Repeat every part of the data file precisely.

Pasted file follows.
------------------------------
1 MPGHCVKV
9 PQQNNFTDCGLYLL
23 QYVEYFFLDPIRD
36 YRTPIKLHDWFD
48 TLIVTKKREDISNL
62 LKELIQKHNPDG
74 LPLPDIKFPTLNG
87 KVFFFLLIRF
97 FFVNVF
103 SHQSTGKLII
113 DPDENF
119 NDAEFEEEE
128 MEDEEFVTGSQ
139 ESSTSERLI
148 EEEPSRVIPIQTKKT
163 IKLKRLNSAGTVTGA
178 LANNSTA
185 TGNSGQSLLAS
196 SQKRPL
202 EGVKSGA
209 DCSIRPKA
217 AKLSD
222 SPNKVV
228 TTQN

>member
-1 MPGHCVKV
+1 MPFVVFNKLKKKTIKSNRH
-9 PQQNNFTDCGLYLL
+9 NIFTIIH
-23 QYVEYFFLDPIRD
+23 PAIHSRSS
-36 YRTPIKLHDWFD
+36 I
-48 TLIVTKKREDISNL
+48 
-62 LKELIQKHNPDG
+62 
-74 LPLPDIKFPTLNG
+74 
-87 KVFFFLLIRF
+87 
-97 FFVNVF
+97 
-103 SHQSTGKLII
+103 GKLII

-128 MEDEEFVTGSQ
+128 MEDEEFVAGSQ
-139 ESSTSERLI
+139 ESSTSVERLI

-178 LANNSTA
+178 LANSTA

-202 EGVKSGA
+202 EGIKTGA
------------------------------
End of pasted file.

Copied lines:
1 MPGHCVKV
9 PQQNNFTDCGLYLL
23 QYVEYFFLDPIRD
36 YRTPIKLHDWFD
48 TLIVTKKREDISNL
62 LKELIQKHNPDG
74 LPLPDIKFPTLNG
87 KVFFFLLIRF
97 FFVNVF
103 SHQSTGKLII
113 DPDENF
119 NDAEFEEEE
128 MEDEEFVTGSQ
139 ESSTSERLI
148 EEEPSRVIPIQTKKT
163 IKLKRLNSAGTVTGA
178 LANNSTA
185 TGNSGQSLLAS
196 SQKRPL
202 EGVKSGA
209 DCSIRPKA
217 AKLSD
222 SPNKVV
228 TTQN

>member
-1 MPGHCVKV
+1 MPFVVFNKLKKKTIKSNRH
-9 PQQNNFTDCGLYLL
+9 NIFTIIH
-23 QYVEYFFLDPIRD
+23 PAIHSRSS
-36 YRTPIKLHDWFD
+36 I
-48 TLIVTKKREDISNL
+48 
-62 LKELIQKHNPDG
+62 
-74 LPLPDIKFPTLNG
+74 
-87 KVFFFLLIRF
+87 
-97 FFVNVF
+97 
-103 SHQSTGKLII
+103 GKLII

-128 MEDEEFVTGSQ
+128 MEDEEFVAGSQ
-139 ESSTSERLI
+139 ESSTSVERLI

-178 LANNSTA
+178 LANSTA

-202 EGVKSGA
+202 EGIKTGA